When Harry Potter discovers the enchanted Mirror of Erised he becomes transfixed with watching his dream come true. Just beyond his reach, he sees his loving parents brought back to life. Cautioned by Albus Dumbledore — “many a man has wasted away before it” — Harry eventually manage to snap out of the mirror’s grip. But as he’s about to find out, its hypnotic powers are not the only danger. By exposing your hearts true desire, what the mirror reveals can also be turned against you by the enemy.
I thought about that the other day when I listened to Chris Lukassen He just published The Product Samurai : a product manager’s guide to continous innovation. He’s also a judo champion and he draws a lot on the philosophies underlying that noble art of self defence, where it’s not the strongest fighter who wins, but the one who manages to offset the opponent’s centre of gravity. If you achieve that, you gain superpowers.
Chris gives us the interesting example of how fledgeling diapers company Drypers managed to gain market share by using their opponents power to their advantage.
Drypers should have been killed instantly by Procter & Gamble, which dominated the market thanks to a finely tuned system of discount coupons. These are less common in Europe, but important drivers of consumption in the US. The way it works is you buy a bag of P&G diapers containing coupons, which you send in to receive a discount on your next purchase. Simple mechanics, but it takes a lot of marketing infrastructure to create a nation-wide programme and once you have one in place it’s usually a powerful barrier to entry, effectively keeping newcomers at bay.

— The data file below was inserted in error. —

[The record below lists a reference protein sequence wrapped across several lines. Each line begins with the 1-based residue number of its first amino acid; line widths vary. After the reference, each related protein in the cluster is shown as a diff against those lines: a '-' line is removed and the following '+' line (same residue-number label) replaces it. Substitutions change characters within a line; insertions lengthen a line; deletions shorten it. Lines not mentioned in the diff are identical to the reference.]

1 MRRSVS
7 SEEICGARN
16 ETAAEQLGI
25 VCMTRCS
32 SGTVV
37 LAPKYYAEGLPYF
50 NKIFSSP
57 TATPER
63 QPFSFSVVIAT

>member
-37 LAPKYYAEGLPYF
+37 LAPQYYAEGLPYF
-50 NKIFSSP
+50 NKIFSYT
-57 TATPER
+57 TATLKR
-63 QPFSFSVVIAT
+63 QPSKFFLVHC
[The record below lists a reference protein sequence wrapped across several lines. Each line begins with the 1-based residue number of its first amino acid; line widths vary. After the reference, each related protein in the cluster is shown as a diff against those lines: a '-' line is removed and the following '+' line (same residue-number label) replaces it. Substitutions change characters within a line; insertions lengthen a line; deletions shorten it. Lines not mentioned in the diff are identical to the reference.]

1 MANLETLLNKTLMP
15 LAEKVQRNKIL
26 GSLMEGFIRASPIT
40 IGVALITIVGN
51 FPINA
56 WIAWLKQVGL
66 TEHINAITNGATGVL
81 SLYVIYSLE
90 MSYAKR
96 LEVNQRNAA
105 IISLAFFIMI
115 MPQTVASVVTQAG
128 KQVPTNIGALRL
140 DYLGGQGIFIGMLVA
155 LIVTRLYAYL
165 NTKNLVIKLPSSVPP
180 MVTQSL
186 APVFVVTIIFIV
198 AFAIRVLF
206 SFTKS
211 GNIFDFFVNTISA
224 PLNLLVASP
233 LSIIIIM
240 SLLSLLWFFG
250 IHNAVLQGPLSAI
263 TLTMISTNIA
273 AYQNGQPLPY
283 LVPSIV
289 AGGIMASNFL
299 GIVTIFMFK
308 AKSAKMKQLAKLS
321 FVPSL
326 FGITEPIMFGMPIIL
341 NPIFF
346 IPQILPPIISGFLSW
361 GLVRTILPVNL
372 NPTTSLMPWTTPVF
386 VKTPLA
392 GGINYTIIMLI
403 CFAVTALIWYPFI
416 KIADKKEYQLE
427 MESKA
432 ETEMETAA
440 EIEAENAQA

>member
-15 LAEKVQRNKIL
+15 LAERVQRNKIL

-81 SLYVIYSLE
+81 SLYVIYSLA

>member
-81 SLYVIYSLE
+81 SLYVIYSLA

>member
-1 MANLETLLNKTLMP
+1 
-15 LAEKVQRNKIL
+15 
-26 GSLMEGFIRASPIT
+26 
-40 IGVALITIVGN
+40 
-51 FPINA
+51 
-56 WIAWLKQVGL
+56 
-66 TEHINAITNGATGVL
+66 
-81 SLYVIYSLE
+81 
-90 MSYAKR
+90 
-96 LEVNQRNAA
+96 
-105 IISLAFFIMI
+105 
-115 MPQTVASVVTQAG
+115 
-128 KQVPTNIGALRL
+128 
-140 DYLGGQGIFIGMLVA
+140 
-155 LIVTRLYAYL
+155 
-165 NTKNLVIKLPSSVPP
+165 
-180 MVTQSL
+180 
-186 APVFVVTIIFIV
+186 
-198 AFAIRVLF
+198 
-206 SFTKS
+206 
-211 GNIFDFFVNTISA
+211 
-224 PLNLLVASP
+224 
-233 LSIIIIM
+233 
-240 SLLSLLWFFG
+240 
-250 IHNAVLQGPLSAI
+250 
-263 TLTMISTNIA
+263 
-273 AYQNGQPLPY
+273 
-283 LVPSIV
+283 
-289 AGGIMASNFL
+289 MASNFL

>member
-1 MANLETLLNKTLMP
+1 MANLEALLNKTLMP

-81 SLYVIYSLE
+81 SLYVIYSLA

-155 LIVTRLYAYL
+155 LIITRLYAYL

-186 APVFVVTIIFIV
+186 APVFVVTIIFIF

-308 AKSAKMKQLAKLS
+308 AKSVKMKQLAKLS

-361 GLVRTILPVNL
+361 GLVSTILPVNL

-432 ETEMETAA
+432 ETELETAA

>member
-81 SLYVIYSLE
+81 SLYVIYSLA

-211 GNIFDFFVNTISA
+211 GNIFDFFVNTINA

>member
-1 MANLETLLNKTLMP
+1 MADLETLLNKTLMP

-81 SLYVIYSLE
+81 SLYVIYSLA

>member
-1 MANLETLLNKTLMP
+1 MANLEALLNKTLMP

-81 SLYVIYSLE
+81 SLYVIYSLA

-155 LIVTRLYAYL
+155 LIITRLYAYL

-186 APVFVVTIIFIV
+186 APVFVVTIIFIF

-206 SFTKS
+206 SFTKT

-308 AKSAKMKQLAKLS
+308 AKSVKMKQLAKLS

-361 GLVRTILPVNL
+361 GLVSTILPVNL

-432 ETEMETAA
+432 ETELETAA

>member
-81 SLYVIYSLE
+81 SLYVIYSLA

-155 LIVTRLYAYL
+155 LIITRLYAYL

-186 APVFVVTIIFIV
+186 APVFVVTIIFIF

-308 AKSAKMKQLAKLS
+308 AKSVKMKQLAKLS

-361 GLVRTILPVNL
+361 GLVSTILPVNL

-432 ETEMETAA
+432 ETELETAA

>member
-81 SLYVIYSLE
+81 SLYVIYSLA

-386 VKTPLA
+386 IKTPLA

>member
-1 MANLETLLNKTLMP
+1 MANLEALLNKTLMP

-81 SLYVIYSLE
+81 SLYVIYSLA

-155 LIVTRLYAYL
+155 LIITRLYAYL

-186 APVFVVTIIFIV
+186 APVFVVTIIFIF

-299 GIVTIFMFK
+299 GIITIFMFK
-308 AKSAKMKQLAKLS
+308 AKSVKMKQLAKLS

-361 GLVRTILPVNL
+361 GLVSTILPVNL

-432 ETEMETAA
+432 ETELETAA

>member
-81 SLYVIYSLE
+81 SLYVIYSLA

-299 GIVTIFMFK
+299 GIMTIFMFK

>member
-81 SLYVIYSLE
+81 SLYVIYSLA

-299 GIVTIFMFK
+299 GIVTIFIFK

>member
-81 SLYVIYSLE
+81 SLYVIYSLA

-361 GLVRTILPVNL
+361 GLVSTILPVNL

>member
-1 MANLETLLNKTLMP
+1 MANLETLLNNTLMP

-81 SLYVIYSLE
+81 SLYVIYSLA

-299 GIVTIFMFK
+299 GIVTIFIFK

So what does Drypers do? They simply announce that “from now on we too will accept P&G discount coupons”.
So simple, and of course, a true judo-move. The people at P&G must have felt there should be a law against it.
Usually the problem with catchy anecdotes is that they tend to be generalised into “business laws” that doesn’t really help you navigate your particular terrain. That’s why I really liked what Chis did. Instead of giving us yet another high concept formula, he shared a very actionable tactic.
He says this: If your opponent is a listed company and you’re trying to figure out in what direction that company is pushing, simply flip to the chapter Acquisitions in their annual report.
And that’s what gets me started with thinking about the mirror of Erised. Because it’s true if you think about it: An acquisition strategy is hard to hide and it clearly shows your ambitions. That can be turned into a vulnerability, just as Voldemort based his attack strategy on what he knew about Harry Potter’s inner wishes.
The idea that your opponent’s acquisition strategy gives a clue to their relative weakness seems counter-intuitive, but it also feels just about right. I’m still not sure whether that’s because it has a kernel of truth, or if I was just taken in by Chris’ natural authority. In either case I do know I need to put his latest book on my reading list.